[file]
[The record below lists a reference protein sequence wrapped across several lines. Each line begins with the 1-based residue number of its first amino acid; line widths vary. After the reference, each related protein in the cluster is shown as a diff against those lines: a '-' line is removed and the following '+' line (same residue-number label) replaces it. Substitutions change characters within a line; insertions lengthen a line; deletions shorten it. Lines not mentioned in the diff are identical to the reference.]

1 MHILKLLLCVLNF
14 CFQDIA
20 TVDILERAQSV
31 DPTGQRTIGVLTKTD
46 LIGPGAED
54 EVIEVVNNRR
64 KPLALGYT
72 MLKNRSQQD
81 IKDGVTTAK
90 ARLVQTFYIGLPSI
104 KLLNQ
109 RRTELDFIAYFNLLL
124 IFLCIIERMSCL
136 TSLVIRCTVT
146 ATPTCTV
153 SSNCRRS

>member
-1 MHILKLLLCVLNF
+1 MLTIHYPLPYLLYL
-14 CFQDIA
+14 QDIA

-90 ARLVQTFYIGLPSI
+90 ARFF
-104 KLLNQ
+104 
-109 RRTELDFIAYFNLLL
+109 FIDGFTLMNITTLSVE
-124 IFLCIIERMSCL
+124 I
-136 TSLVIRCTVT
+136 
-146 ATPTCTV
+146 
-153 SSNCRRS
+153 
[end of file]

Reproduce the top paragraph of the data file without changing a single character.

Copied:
[The record below lists a reference protein sequence wrapped across several lines. Each line begins with the 1-based residue number of its first amino acid; line widths vary. After the reference, each related protein in the cluster is shown as a diff against those lines: a '-' line is removed and the following '+' line (same residue-number label) replaces it. Substitutions change characters within a line; insertions lengthen a line; deletions shorten it. Lines not mentioned in the diff are identical to the reference.]